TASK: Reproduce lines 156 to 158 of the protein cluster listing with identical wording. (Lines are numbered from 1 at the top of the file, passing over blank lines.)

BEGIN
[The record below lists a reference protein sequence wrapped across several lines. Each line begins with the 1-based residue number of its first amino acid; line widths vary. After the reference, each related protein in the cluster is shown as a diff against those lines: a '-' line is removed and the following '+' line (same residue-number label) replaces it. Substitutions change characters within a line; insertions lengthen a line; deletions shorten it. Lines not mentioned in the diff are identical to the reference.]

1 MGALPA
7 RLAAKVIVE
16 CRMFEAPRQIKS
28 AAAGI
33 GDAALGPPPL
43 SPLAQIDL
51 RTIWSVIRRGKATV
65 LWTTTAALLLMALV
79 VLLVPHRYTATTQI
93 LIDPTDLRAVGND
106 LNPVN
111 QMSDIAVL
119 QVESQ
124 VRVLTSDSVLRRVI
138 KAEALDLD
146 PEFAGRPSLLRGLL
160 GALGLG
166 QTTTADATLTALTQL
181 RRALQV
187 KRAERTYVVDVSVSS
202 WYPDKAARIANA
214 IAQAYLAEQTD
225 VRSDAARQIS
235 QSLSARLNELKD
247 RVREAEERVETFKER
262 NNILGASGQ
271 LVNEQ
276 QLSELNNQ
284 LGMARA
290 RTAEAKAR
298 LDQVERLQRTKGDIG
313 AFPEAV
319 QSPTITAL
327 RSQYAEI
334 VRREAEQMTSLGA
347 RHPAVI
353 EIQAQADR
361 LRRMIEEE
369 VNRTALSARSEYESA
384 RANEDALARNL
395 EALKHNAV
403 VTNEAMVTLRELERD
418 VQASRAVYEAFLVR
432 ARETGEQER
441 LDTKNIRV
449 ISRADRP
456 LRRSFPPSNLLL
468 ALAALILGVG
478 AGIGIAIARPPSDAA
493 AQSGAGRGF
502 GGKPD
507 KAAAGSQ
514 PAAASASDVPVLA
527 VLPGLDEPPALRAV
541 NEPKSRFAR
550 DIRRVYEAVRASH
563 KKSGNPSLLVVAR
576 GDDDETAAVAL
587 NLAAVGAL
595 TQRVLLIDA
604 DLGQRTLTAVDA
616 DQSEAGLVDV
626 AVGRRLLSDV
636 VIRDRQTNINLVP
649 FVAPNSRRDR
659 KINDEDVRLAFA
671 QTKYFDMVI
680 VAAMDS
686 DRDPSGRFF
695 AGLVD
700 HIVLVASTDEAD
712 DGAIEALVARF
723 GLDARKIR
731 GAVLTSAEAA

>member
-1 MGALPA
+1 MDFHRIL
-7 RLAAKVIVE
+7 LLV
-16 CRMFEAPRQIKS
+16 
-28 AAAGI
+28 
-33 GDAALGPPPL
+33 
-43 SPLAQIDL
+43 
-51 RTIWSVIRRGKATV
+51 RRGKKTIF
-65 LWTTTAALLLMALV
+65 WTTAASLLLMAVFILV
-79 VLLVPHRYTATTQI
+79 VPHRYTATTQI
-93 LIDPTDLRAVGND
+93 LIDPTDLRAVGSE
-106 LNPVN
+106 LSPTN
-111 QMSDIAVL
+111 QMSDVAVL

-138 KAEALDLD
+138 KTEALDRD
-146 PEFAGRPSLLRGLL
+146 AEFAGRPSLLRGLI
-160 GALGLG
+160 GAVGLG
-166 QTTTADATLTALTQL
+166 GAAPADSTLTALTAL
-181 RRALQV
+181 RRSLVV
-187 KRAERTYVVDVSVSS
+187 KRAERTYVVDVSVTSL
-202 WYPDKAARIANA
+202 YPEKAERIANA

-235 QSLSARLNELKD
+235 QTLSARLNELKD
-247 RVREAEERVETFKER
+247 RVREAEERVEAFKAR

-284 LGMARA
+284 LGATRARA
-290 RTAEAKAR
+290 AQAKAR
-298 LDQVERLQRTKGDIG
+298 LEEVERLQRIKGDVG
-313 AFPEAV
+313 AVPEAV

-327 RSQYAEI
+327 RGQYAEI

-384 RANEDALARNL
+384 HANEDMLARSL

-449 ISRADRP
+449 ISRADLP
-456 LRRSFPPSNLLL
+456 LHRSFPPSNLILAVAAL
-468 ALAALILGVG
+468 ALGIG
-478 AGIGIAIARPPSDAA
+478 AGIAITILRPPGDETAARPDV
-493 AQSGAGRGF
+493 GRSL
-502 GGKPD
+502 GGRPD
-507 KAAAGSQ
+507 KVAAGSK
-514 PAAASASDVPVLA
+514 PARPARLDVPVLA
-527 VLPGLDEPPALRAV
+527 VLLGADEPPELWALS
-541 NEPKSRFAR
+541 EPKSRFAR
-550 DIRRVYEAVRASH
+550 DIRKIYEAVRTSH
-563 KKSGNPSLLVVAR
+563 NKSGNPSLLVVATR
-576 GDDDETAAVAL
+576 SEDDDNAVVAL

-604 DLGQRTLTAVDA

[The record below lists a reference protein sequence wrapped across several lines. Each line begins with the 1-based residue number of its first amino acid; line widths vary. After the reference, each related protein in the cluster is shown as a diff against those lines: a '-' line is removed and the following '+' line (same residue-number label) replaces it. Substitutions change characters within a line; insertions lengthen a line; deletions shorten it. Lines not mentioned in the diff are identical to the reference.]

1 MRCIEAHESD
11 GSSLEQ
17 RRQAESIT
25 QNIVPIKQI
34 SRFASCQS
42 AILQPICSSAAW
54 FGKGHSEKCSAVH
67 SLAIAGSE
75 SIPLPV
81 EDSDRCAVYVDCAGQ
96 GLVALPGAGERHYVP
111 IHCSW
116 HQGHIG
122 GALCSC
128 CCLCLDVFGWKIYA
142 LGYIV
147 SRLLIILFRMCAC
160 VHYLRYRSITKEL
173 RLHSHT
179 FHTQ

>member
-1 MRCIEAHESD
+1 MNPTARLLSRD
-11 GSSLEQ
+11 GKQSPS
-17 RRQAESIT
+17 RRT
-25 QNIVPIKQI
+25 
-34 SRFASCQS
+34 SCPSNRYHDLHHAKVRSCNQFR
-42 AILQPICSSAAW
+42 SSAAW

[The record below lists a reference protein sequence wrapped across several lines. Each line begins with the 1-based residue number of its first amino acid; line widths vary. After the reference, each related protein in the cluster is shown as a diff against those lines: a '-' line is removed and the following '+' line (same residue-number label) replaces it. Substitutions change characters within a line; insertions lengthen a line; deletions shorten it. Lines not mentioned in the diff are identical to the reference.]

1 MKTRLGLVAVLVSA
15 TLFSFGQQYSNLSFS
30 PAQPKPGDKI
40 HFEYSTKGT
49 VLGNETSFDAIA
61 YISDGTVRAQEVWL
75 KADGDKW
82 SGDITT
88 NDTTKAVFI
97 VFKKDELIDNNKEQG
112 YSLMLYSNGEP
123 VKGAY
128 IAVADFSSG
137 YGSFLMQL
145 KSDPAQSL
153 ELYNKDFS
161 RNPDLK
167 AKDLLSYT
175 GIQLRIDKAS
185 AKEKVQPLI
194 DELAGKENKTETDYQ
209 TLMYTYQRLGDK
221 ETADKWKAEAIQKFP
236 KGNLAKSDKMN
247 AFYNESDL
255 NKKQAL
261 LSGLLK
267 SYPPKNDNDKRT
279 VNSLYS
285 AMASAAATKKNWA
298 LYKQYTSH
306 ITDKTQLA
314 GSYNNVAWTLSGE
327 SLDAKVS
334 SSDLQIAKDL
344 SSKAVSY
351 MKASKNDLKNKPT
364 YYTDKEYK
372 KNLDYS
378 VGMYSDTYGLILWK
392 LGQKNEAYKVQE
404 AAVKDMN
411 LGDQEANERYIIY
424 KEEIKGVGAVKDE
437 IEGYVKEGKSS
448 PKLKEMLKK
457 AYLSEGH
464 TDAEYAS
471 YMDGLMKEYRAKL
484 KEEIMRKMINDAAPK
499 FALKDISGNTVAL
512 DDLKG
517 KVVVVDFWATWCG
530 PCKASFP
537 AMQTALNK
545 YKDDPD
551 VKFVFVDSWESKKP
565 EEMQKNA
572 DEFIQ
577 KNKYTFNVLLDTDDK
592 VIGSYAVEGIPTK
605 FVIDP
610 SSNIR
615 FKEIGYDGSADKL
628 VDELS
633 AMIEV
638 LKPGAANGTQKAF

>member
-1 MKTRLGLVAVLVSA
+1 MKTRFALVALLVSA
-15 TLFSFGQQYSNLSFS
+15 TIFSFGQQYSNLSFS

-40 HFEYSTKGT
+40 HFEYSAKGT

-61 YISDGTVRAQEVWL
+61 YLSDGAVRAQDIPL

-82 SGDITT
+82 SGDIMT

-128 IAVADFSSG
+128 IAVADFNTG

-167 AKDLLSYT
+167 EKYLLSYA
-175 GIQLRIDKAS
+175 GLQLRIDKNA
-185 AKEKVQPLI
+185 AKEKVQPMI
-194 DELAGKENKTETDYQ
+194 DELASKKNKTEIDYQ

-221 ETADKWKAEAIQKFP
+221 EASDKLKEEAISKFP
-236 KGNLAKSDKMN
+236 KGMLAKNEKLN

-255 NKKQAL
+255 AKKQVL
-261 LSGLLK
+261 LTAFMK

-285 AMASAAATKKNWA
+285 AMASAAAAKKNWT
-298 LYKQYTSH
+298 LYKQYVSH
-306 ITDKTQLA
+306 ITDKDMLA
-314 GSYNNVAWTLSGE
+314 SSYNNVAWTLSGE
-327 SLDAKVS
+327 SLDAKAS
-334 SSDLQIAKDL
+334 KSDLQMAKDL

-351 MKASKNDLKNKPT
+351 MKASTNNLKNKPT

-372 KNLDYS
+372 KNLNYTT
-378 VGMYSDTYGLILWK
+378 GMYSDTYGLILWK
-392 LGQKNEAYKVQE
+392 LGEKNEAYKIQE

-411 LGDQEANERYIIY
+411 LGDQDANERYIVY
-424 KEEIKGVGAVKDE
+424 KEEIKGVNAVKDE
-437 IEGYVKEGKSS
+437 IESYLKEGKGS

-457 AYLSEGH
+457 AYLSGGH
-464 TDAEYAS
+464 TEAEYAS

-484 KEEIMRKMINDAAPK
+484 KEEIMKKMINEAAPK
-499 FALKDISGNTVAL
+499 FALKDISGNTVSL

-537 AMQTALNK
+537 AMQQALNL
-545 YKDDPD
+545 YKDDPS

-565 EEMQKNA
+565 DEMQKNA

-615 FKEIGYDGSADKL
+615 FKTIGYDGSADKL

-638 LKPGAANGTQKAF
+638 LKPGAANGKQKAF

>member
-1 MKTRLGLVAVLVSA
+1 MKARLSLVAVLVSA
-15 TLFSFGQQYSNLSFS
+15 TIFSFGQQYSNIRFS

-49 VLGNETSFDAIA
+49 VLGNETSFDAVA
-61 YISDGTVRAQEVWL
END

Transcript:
+576 SEDDDNAVVAL

-604 DLGQRTLTAVDA

[The record below lists a reference protein sequence wrapped across several lines. Each line begins with the 1-based residue number of its first amino acid; line widths vary. After the reference, each related protein in the cluster is shown as a diff against those lines: a '-' line is removed and the following '+' line (same residue-number label) replaces it. Substitutions change characters within a line; insertions lengthen a line; deletions shorten it. Lines not mentioned in the diff are identical to the reference.]